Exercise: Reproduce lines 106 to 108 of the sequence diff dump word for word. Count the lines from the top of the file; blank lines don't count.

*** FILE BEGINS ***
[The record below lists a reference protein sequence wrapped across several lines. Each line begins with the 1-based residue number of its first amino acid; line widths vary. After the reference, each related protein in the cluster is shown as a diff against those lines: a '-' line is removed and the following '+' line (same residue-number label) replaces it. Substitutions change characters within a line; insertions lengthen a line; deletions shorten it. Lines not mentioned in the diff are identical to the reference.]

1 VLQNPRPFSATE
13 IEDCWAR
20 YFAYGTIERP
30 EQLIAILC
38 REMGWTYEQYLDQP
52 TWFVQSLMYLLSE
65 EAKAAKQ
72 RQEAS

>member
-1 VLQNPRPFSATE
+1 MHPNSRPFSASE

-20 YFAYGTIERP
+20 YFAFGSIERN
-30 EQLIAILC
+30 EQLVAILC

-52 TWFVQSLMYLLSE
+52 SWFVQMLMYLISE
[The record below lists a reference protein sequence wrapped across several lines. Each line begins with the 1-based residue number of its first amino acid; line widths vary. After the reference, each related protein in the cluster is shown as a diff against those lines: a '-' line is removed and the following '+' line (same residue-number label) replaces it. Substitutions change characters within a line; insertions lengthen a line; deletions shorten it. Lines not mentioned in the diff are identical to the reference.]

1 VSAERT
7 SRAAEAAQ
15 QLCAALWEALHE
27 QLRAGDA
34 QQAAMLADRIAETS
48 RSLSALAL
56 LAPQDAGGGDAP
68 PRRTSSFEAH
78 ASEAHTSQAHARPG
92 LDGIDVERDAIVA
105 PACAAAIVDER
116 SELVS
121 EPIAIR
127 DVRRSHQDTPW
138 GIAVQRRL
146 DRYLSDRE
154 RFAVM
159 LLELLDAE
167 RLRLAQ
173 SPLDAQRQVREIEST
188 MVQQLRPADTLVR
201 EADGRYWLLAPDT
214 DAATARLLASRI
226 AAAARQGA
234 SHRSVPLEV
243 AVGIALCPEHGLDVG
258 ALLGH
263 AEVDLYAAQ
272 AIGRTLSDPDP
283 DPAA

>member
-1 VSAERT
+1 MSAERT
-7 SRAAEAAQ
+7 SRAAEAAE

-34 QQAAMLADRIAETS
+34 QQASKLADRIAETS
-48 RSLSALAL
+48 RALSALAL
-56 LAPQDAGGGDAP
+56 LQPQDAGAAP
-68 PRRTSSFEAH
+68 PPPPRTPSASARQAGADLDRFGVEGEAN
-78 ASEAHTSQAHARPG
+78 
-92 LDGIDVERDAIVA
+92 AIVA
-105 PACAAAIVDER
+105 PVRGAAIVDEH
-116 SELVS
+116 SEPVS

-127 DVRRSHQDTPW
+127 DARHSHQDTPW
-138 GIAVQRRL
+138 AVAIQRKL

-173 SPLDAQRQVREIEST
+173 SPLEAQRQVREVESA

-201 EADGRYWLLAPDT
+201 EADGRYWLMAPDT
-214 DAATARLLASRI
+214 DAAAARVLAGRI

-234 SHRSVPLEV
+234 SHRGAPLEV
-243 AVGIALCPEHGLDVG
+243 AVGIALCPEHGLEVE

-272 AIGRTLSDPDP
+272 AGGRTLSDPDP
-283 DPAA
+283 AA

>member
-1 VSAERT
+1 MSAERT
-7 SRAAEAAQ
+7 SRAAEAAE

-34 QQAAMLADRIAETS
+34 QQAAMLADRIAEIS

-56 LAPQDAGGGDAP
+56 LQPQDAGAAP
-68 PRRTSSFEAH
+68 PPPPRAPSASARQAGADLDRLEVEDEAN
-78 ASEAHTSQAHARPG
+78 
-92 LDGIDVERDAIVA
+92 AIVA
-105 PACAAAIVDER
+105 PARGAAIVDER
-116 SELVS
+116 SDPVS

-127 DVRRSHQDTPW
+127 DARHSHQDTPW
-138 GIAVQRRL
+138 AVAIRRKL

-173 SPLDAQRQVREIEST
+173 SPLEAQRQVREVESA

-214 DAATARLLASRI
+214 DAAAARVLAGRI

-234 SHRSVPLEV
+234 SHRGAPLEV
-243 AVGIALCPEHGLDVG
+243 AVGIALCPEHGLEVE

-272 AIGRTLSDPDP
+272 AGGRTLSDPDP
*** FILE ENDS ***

-116 SELVS
+116 SDPVS

-127 DVRRSHQDTPW